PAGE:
Michigan Government records cover a broad range of genealogy subject areas that can help you as part of your research, such as land ownership, courts, taxes, and naturalization’s. Given that Michigan court records cover such a wide selection of topics, they could aid you in many different ways. As an example, they could aid you in finding ancestors’ residences, identify occupations, locate financial information, determine citizenship status, or shed light on relationships between individuals. The whole thing relies upon on the type of court records that the ancestors” names show up in. For Definitions of all court terms see the Genealogy Encyclopedia.
Michigan Courthouse records change extensively from county to county in both level of quality and volume. You will find different kinds of court records that are most likely to possess information related for your genealogical research below.
Michigan Court Records
The circuit court clerk’s office or the county clerk’s office holds records from the county circuit court. State indexes for those records are not available. However, more information can be found in State Archives Circular No. 37, Circuit Court Records.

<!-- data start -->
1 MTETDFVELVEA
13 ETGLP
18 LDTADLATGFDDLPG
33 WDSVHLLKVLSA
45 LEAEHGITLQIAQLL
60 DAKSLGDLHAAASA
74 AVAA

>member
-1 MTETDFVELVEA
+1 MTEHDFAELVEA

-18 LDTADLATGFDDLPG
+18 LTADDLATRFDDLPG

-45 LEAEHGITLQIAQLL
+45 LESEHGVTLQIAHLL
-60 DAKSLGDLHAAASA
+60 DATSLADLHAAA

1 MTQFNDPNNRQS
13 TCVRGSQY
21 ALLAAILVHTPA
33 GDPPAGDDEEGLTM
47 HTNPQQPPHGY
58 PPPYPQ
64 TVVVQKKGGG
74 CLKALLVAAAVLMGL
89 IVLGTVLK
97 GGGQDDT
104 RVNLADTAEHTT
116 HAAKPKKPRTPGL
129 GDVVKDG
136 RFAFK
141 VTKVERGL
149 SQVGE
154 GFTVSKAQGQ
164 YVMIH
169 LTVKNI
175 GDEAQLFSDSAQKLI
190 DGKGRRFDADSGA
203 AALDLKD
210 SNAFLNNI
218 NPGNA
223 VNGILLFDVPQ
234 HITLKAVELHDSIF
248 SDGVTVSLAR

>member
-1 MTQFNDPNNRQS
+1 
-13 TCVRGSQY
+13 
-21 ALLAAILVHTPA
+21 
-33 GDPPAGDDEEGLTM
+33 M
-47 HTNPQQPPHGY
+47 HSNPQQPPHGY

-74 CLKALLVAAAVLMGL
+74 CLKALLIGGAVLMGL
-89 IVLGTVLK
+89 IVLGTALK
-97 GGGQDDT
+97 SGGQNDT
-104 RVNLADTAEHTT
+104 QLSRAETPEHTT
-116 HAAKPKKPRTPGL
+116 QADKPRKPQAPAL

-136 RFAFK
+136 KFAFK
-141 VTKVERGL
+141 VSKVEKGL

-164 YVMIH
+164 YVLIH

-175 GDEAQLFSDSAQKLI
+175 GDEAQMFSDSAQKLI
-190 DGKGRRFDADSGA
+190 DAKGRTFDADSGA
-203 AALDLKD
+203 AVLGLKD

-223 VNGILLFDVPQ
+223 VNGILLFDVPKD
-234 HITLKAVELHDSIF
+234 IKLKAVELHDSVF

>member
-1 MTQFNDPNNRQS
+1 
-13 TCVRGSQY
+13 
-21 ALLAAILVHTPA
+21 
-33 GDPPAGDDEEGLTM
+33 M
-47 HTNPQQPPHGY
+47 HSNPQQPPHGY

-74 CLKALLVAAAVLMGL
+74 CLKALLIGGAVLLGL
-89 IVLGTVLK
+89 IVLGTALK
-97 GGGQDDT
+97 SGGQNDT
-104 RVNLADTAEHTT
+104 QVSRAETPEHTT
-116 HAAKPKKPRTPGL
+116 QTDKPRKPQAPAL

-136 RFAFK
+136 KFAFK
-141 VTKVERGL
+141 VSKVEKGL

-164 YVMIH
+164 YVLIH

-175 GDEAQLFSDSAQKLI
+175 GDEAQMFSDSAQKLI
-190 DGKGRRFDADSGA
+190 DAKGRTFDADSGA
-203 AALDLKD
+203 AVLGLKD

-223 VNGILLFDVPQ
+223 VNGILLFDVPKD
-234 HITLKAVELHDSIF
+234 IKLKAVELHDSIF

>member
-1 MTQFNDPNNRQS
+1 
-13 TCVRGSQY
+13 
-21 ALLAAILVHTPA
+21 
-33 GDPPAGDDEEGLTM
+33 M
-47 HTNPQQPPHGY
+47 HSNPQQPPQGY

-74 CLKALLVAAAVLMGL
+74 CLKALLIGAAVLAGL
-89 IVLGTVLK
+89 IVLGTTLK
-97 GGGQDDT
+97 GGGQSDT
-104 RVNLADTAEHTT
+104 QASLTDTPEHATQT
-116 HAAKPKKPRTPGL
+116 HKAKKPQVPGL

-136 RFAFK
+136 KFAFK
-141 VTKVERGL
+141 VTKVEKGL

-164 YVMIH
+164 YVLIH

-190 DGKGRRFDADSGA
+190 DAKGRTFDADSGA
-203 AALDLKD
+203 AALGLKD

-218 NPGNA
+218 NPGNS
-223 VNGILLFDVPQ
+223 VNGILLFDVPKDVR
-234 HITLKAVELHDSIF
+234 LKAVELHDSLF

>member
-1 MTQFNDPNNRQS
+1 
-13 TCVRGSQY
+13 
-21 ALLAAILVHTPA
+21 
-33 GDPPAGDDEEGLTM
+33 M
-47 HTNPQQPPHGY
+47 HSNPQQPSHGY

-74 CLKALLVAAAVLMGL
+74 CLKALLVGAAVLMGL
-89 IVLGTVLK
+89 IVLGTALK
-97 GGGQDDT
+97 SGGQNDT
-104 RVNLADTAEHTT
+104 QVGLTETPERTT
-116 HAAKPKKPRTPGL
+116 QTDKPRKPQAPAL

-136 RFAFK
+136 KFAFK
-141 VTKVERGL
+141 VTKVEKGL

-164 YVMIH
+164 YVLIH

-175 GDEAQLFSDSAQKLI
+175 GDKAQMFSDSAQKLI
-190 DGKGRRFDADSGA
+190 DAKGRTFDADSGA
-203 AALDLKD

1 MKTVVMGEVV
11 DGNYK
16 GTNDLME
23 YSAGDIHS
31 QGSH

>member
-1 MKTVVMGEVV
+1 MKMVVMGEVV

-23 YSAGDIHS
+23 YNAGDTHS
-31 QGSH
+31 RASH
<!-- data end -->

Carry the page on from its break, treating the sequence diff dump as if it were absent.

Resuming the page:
The following federal district court records can be found at the National Archives—Great Lakes Region:
- Eastern District (Flint), 1895–1962
- Bay City, 1894–1962
- Detroit, 1837–1962
- Western District (Grand Rapids), 1863–1962
- Marquette, 1878–1962
The archives in Chicago can provide a full listing of the holdings. Those records also include admiralty case files about Great Lakes shipwrecks, which can contain some useful genealogical information. See Also Research In Court Records.
Michigan Land Records
Both Detroit and Mackinac have records of private land claims from before Michigan came under U.S. control available. The National Archives holds those records, which are mainly for “ribbon farms.” Those were long, narrow plots of land along Michigan’s river banks.